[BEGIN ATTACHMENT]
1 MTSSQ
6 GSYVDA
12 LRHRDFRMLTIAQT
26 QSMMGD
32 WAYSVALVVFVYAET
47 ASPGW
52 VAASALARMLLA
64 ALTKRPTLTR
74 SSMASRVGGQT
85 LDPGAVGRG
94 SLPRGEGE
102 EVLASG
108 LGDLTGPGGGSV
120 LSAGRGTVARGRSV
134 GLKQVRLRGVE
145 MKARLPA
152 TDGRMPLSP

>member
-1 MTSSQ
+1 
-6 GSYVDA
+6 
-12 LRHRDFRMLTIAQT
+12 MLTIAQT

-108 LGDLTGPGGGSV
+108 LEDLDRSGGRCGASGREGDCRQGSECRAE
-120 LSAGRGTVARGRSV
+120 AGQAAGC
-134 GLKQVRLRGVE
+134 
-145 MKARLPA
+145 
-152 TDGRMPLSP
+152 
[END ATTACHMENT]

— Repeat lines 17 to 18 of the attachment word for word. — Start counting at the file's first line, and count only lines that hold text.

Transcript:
152 TDGRMPLSP

>member